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  • Recoupling Text and Image:Graham Greene's The Little Train
  • Kimberley Reynolds (bio)

In 2011, Seven Stories, the UK's national center for children's books, acquired the original artwork for the version of Graham Greene's picture book The Little Train illustrated by Edward Ardizzone and published in 1973. Paintings from the 1946 first edition of the same title as illustrated by Greene's one-time lover and sometime collaborator Dorothy [Glover] Craigie are also held at Seven Stories. For those interested in reappraising and recovering the modernist heritage of children's literature, much can be learned from comparing these two versions of Greene's story. Identifying and examining the changes made by Ardizzone highlights the extent to which the Greene-Craigie picture book is both grounded in its period and able to offer insights into what Greene was then thinking about his work in relation to modernism.1

Bringing Ardizzone on Board

To twenty-first century eyes, Dorothy Craigie's bright, quirky, broadly modernist illustrations appear attractive and exciting and her design is effective. From the endpapers that map the train's journey to the sequence of page openings and page turns, this version of The Little Train demonstrably works well as a picture book. But when, following Craigie's death in 1971, Graham Greene and his publisher, The Bodley Head, decided to reissue it and the others on which Greene and Craigie had collaborated (The Little Fire Engine [1950], The Little Horse Bus [1952], and The Little Steamroller [1953]), they were doing so in a climate that viewed modernism with suspicion as too closely associated with bohemia, too eager to overturn rules that had yet to be acquired by young readers, and too stylistically complex.2 [End Page 1]

Craigie's modernist style may have been blamed for the fact that the book was not commercially successful, but other factors would also have affected its reception and profitability. Notably, when it first appeared, The Little Train was not identified as the work of Graham Greene; only Craigie's name appeared on the cover, and she was unknown. As a tyro illustrator (she was working as a theatrical costume designer) she also made some practical mistakes that added to production costs (Alderson 328). At the time, then, replacing her illustrations with new ones, by the hugely admired, highly experienced, illustrator Edward Ardizzone, reflected the tastes and values of the British children's publishing scene of the 1970s and made commercial sense. There were other reasons why Ardizzone was recognized as the best illustrator for this task. Greene and Ardizzone were friends and contemporaries who began their careers at much the same time and had previously worked together on a story featuring a train: Ardizzone's Nicholas and the Fast-Moving Diesel (1948), published by Eyre and Spottiswoode while Greene was an editor there.3 At an artistic level the choice of Ardizzone also made sense since his children's illustrations generally evoke Britain between the two world wars, the setting for Greene's story. It is perhaps surprising, then, that period resonances are one of the most telling differences between the Craigie and Ardizzone versions.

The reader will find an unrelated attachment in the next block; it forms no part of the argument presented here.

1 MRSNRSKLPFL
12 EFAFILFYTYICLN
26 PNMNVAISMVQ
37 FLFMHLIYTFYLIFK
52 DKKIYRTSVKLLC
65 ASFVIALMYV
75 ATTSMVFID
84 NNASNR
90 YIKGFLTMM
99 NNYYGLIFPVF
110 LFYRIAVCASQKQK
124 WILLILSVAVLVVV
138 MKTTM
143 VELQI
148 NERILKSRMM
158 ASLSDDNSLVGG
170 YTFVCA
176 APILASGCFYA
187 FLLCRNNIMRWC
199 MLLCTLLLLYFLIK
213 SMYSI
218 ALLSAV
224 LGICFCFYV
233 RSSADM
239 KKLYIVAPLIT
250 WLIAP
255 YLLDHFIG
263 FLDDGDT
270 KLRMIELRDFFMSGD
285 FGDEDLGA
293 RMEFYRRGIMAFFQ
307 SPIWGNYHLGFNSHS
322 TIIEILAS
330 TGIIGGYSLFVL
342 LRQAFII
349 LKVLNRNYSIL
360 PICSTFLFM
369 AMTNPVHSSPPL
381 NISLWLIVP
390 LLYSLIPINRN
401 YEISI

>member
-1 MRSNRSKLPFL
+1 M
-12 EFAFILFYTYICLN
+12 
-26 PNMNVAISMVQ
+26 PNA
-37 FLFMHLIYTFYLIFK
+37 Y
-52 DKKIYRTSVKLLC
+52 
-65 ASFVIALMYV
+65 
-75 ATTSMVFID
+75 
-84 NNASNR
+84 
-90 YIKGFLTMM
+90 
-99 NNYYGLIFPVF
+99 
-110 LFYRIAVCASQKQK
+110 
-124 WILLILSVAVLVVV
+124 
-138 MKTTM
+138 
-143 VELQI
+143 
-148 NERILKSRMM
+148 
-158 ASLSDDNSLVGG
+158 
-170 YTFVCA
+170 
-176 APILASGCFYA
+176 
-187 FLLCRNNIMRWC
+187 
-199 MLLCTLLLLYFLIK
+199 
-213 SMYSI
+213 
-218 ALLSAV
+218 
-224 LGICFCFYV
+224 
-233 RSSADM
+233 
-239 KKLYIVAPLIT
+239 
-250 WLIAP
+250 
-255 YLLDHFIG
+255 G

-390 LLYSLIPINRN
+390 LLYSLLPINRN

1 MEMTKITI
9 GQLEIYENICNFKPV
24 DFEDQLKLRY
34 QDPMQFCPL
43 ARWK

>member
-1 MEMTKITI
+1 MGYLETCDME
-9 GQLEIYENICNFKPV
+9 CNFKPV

Craigie's contemporaneous illustrations directly respond to then current changes and debates in culture, largely through her references to modernism, which was at the time the dominant mode in culture. Three decades later Ardizzone's interpretation looks back on the period through the softening lens of nostalgia. The differences affect the story in significant ways; of particular interest here is the extent to which changing the style and relationship to time and place affects how the story is understood as part of Greene's output. Ardizzone's version of The Little Train has completely eclipsed Craigie's. Its success means that a dialogue between Greene's first picture book as it was originally conceived and his other work from the same period has gone unremarked. The insights gained from re-uniting the text with its original images add weight to the case for placing Greene within the ambit of modernist writing (Decoste; Hodgkins). It also adds to the growing body of evidence that modernist writers' stories for children provide valuable information about the...


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